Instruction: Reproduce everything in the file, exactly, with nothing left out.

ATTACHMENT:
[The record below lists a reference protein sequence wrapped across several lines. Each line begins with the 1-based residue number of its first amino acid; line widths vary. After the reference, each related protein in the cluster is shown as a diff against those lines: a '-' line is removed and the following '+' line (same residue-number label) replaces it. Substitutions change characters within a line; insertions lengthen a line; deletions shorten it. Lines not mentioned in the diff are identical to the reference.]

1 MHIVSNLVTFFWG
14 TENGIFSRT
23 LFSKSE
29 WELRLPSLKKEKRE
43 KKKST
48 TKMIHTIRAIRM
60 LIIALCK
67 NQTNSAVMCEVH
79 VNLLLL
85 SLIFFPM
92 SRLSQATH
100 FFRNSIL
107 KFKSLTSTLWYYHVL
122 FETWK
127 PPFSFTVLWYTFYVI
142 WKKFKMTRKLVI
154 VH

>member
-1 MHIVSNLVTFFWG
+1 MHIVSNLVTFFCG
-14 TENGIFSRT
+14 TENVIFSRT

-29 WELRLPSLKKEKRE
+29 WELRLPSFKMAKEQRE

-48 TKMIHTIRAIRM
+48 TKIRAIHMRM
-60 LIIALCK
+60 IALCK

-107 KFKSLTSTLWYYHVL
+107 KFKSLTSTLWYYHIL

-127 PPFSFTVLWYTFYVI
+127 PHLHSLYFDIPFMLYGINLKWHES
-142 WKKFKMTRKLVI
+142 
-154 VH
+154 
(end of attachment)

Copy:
[The record below lists a reference protein sequence wrapped across several lines. Each line begins with the 1-based residue number of its first amino acid; line widths vary. After the reference, each related protein in the cluster is shown as a diff against those lines: a '-' line is removed and the following '+' line (same residue-number label) replaces it. Substitutions change characters within a line; insertions lengthen a line; deletions shorten it. Lines not mentioned in the diff are identical to the reference.]

1 MHIVSNLVTFFWG
14 TENGIFSRT
23 LFSKSE
29 WELRLPSLKKEKRE
43 KKKST
48 TKMIHTIRAIRM
60 LIIALCK
67 NQTNSAVMCEVH
79 VNLLLL
85 SLIFFPM
92 SRLSQATH
100 FFRNSIL
107 KFKSLTSTLWYYHVL
122 FETWK
127 PPFSFTVLWYTFYVI
142 WKKFKMTRKLVI
154 VH

>member
-1 MHIVSNLVTFFWG
+1 MHIVSNLVTFFCG
-14 TENGIFSRT
+14 TENVIFSRT

-29 WELRLPSLKKEKRE
+29 WELRLPSFKMAKEQRE

-48 TKMIHTIRAIRM
+48 TKIRAIHMRM
-60 LIIALCK
+60 IALCK

-107 KFKSLTSTLWYYHVL
+107 KFKSLTSTLWYYHIL

-127 PPFSFTVLWYTFYVI
+127 PHLHSLYFDIPFMLYGINLKWHES
-142 WKKFKMTRKLVI
+142 
-154 VH
+154 